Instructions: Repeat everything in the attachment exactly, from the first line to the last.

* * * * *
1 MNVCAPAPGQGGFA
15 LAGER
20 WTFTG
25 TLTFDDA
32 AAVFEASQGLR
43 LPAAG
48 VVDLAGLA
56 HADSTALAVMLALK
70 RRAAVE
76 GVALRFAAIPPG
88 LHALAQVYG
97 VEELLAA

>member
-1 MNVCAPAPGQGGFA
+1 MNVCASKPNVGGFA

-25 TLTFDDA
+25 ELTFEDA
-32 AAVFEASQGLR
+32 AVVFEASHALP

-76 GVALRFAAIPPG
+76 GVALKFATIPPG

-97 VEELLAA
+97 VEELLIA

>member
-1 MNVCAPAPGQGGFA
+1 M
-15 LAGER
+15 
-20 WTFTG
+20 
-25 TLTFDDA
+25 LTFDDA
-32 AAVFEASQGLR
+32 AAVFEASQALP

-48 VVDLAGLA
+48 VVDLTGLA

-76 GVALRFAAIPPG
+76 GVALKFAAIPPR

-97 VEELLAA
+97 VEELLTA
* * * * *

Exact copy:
1 MNVCAPAPGQGGFA
15 LAGER
20 WTFTG
25 TLTFDDA
32 AAVFEASQGLR
43 LPAAG
48 VVDLAGLA
56 HADSTALAVMLALK
70 RRAAVE
76 GVALRFAAIPPG
88 LHALAQVYG
97 VEELLAA

>member
-1 MNVCAPAPGQGGFA
+1 MNVCASKPNVGGFA

-25 TLTFDDA
+25 ELTFEDA
-32 AAVFEASQGLR
+32 AVVFEASHALP

-76 GVALRFAAIPPG
+76 GVALKFATIPPG

-97 VEELLAA
+97 VEELLIA

>member
-1 MNVCAPAPGQGGFA
+1 M
-15 LAGER
+15 
-20 WTFTG
+20 
-25 TLTFDDA
+25 LTFDDA
-32 AAVFEASQGLR
+32 AAVFEASQALP

-48 VVDLAGLA
+48 VVDLTGLA

-76 GVALRFAAIPPG
+76 GVALKFAAIPPR

-97 VEELLAA
+97 VEELLTA